Jake Gyllenhaal’s Nightcrawler – parable for a broken marketplace

cdn.indiewire.comThis movie has been out for just over a month (its release was Oct 31, 2104), but we’ll start with the now-customary warning . . .

****SPOILERS: If you are tempted to see this grim, Breaking-Bad-esque moral spiral of a movie (which, in this reviewer’s opinion, is brilliantly done), you will likely want to skip this review until you’ve seen it. As the TV announcers say throughout this film: Viewer Discretion is Advised – Graphic Scenes (and plot points) will be portrayed! You have been warned!

The morality of Nightcrawler may seem at first to be all about individual economic decisions – the decisions ambulance-chasing news videographer Lou Bloom (Gyllenhaal) makes as he climbs the ladder in a particularly dirty corner of the marketplace. When we meet Bloom, Timothy Wainwright says in his Christianity Today review of the film: “It’s as if Humphrey Bogart had a baby face, lost all his marbles, and gotten a subscription to the Harvard Business Review.”

But is this film really about the off-kilter entrepreneurial decisions of a lone-wolf opportunist?

What is the nature of this economic world in which Lou claws his way upward toward business success, discovering an arena for his vocational talents and setting out to create the apple of his eye—“Video Production News”?

It is a world where, as the film opens, a scrap dealer will pay a pittance for the unemployed Lou’s stolen copper wiring and manhole covers (knowing, one presumes, their provenance!) but refuses him a job: “I won’t hire a thief.”

It is the consumer power of a large voyeuristic television audience who, by tuning in morning by morning to indulge over their breakfast cereal in “news TV’s” never-ending grim tableaux of bloody car wrecks and fatal carjackings, provides the advertising-driven resources for the increasingly large checks Lou begins to rake in for his goulish film segments.

It is the world of practical but twist-able business advice that Lou reads on the internet and spouts to justify his tactics—for example, arriving first at crime scenes to tamper with them for “dramatic effect,” dragging a corpse to the other side of a flaming car to set up a better shot, or ignoring a dying man’s final groans as he zooms in for a better angle.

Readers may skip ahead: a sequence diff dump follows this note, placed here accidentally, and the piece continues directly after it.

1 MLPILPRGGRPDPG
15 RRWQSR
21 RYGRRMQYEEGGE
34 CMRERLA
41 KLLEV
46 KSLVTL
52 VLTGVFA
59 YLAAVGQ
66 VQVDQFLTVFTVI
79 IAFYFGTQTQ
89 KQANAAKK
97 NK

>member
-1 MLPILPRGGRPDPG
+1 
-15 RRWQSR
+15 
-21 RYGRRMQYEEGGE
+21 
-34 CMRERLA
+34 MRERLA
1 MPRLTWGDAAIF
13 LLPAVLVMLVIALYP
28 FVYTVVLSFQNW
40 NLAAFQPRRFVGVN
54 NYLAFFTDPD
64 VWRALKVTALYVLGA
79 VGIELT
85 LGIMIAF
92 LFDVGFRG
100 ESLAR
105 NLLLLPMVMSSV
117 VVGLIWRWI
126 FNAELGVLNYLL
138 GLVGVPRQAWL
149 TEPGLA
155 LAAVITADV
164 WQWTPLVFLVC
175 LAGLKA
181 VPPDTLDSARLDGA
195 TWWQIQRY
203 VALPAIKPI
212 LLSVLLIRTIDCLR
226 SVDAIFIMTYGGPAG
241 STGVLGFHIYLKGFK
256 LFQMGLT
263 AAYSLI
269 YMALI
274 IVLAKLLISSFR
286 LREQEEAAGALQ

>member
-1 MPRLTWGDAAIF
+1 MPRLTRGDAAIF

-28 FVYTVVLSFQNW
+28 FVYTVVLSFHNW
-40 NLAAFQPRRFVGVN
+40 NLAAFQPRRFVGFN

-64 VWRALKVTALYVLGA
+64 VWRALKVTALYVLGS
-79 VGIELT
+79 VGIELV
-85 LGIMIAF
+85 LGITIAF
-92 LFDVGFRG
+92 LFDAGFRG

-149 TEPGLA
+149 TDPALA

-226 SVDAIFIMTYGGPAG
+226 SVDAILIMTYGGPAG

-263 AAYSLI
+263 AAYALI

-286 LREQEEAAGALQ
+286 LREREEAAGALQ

It is the cold, inexorable logic of marketplace competition that nerves him to commit act of fatal sabotage on his business rival’s van, to set up a climactic and deadly tableaux between cops and murderous drug dealers, and to send his only employee (who has just learned his boss’s cutthroat negotiation techniques and makes the mistake of using them on him) to his grisly death.

In the end, this tightly scripted film becomes itself a gruesome traffic accident from which we simply can’t turn away. At the same time, it is a parable for today—and what makes it so are the business-world bromides Lou spouts throughout. When we hear those common tropes of competition, success, “getting ahead in the world” coming from his mouth to justify the worst moral transgressions, we understand that he is not twisting their meaning – or at least not by much. There is plenty of room in those bland- and neutral-seeming inspiration-poster chestnuts for the worst depradations of the human heart.

And here is the nub for religious people working within this world system: How do the garden-variety pragmatic values of the marketplace shape us as people of faith? What protections do those values offer from the pressures to amass wealth, crave acclaim (whether deserved or not), wish ill to those who have more than us, and step on others on the way up the ladder that constantly press in on our souls in our economic lives? Can we hope that those values will somehow hold back from our own hearts the tidal wave of avarice, greed, and exploitation that pours back upon us from the mass of similarly pressured consumers, employers, customers, investors? Nightcrawler insists that they do not and they will not – that in fact the seemingly neutral conventions of the marketplace are well-framed to feed the worst devils of our nature.

We do not play the economic game on a morally neutral field. Nightcrawler is not finally about the moral decisions of a single individual (although those decisions drive the film). It is an unblinking modern noir anatomization of how our economic world so often runs – if not on the surface, then just under that surface. And if we are to take its deepest message to heart, it points beyond that world to the only Kingdom that can finally foster the true flourishing that human work so tantalizingly promises to provide: the Kingdom of the One who writes his law on our hearts.

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